These features may not be enough for all parents, however. Windows Live Family Safety 2011 expands the controls to include web filtering and activity reporting, among other things.
Installation & Setup
To obtain Family Safety 2011 you need to visit the Windows Live Essentials website and download the package. This package contains a wealth of software, but you can choose to only install the Family Safety features if you’d like.
Once installed, you’ll be prompted with a screen that lets you choose which accounts you’d like to monitor. As you can see above, I’ve chosen my example “Child’s Account” for monitoring. In addition to this, Windows will recommend that you disable guest accounts, since they can be used by anyone as a means to bypass account monitoring. Alternatively, you can add a password to the guest account.
Now Family Safety is active, and the accounts you specified during setup have been given some default settings, as shown above.
Web Filtering & Contact Management
Although the Family Safety software must be installed on the PC you’d like to monitor, the settings are adjusted via a web interface made available online through the Windows Live website. There are two specific categories of settings that are now available which aren’t included in the standard Parental Controls.
Web Filtering is the first, and provides a way to automatically prevent your child from accessing certain websites while using his or her account. There are five default settings that can be utilized, ranging from extremely restrictive (only websites you approve can be accessed) to completely open (all websites can be accessed). It’s also possible to block specific websites based on their URL.
The other category, Contact Management, makes it possible to control your child’s contacts when they’re using a Windows Live ID. For example, you could make it impossible for him or her to chat online with anyone you have not approved.
Although Web Filtering works to prevent your child from seeing unapproved sites, it doesn’t prevent them from entering the URL. Doing so brings up a request page instead of the actual website. Your child can use this page to request access to a specific site.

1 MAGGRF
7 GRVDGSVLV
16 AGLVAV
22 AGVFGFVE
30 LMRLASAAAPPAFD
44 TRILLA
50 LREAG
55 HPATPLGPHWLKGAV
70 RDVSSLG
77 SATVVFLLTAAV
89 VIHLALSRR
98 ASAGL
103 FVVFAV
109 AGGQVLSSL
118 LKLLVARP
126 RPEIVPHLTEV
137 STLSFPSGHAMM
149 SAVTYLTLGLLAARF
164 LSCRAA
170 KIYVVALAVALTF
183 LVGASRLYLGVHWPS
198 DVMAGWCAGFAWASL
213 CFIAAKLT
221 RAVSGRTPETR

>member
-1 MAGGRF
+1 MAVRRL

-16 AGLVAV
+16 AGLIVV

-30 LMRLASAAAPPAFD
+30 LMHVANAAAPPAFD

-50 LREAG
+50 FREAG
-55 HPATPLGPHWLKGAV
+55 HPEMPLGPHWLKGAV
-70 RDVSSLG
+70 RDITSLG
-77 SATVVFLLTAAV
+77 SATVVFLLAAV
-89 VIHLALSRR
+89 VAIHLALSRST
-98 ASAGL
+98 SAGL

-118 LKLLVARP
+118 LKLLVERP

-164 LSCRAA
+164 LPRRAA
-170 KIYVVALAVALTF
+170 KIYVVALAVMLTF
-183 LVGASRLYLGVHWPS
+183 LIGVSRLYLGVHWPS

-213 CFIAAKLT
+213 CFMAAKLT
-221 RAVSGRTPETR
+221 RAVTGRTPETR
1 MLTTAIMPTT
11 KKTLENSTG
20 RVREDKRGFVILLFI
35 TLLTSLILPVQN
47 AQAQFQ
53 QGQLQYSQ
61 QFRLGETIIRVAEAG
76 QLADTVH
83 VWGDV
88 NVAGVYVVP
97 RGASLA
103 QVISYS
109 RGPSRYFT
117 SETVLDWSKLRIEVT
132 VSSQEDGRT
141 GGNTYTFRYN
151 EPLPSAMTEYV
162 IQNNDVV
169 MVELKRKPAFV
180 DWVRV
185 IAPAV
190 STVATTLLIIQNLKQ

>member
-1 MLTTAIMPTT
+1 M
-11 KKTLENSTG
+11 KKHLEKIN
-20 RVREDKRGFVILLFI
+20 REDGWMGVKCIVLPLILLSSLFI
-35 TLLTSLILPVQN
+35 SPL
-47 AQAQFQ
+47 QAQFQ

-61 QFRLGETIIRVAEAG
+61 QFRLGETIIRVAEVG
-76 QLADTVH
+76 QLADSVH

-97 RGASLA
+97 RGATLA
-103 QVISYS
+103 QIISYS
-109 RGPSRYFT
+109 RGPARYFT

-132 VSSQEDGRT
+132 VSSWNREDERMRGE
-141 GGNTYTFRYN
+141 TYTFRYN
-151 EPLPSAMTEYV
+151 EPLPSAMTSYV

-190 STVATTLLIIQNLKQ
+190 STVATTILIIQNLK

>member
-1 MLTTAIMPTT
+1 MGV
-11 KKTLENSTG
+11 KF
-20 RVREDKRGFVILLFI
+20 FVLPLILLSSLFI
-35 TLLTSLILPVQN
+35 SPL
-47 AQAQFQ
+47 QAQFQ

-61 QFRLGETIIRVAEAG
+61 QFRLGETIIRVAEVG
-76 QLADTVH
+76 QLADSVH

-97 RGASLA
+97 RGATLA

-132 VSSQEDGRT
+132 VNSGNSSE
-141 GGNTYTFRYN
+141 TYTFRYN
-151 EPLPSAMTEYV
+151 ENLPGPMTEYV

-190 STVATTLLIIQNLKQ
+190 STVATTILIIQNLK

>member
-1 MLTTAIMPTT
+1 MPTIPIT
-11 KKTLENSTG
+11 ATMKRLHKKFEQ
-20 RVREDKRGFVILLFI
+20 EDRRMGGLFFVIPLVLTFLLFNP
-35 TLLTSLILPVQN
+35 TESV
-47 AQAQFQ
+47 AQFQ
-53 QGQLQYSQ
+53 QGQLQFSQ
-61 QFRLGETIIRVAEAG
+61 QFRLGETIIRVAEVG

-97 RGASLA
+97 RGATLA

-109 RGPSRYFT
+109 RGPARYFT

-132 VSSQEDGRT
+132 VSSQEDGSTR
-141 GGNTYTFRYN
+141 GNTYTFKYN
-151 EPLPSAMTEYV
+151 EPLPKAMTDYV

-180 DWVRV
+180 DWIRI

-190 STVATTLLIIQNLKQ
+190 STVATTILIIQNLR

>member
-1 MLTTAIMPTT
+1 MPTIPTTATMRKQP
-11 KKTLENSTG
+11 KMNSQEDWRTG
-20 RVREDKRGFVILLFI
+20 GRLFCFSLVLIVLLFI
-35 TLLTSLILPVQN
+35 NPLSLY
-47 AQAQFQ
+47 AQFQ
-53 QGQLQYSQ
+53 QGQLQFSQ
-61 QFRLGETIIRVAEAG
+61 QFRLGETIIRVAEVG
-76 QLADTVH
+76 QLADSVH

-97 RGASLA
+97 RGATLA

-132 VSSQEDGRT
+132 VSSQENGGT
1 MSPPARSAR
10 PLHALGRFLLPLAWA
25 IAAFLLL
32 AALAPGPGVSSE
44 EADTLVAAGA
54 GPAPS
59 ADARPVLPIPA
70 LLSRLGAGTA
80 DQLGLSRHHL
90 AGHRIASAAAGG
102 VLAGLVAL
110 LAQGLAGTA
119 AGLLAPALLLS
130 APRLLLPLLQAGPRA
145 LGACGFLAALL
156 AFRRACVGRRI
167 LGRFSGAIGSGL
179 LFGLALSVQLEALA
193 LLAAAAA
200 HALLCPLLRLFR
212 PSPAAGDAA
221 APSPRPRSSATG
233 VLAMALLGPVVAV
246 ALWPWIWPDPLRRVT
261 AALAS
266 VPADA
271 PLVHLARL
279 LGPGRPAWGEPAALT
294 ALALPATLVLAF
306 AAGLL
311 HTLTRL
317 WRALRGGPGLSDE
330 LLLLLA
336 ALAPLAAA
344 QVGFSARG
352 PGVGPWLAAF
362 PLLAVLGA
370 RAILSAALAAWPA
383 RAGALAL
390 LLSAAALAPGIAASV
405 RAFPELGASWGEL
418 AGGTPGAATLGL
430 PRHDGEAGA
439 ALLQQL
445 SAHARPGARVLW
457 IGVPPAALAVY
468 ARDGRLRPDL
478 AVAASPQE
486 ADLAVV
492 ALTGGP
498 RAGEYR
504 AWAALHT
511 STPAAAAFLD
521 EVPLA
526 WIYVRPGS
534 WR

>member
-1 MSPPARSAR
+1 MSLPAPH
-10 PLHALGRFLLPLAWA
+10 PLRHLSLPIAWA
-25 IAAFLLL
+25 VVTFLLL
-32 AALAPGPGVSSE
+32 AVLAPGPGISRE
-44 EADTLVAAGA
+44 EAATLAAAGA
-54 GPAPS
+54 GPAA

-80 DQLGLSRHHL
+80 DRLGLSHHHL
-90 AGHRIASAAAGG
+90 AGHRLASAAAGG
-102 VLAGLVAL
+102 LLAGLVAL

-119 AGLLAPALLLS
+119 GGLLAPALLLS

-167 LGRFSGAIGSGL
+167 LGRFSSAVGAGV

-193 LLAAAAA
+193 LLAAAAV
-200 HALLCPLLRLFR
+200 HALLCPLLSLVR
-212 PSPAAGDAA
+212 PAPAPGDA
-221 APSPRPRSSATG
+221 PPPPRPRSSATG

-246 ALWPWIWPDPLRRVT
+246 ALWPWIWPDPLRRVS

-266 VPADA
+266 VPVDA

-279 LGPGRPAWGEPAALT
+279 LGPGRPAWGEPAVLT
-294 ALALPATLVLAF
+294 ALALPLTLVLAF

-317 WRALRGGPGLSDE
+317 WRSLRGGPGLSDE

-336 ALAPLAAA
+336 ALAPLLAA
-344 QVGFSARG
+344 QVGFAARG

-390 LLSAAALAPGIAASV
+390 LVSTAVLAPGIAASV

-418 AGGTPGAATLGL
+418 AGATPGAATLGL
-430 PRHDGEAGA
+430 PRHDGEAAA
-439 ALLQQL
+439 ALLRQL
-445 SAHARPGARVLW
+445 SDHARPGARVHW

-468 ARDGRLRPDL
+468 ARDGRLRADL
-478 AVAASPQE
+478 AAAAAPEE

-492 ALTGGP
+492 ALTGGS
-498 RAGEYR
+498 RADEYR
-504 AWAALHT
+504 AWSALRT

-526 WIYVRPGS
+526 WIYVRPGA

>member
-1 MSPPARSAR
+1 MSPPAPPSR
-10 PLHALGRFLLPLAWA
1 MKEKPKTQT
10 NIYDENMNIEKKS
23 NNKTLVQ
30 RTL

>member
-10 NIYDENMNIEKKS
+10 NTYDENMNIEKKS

For example, I limited my Child’s Account to allow Child-Friendly content only. When logged into the Child’s Account, attempting to access a new site like CNN results in the notification below.
Any requests made will show up in the web interface, where they can be approved or denied.
Perhaps the most powerful feature of Windows Live Family Safety 2011 is activity reporting. This does what it states. Using the web interface, it’s possible for a parent to see what is happening on a child account.
This includes the websites that are visited, including when they’re accessed, as well as important computer activity such as when the account is logged in and the programs that are used. In the case of web activity, all sites are reported even if they are blocked, and those that are blocked can be approved.
Although the standard Parental Controls allows for parents to proactively stop children from using certain software or accessing a computer at certain times, Activity Monitoring makes it possible to make sure the rules aren’t being stretched. The fact that the interface is web based is also a boon, since it’s possible for a parent to keep tabs on a child’s account even at work or on the road.
Windows Live Family Safety is an impressive software suite, particularly when the low price of free is considered. Although there are other paid solutions available, the default Parental Controls combined with the advanced Family Safety features should provide everything a parent needs to keep tabs on their child’s computer use.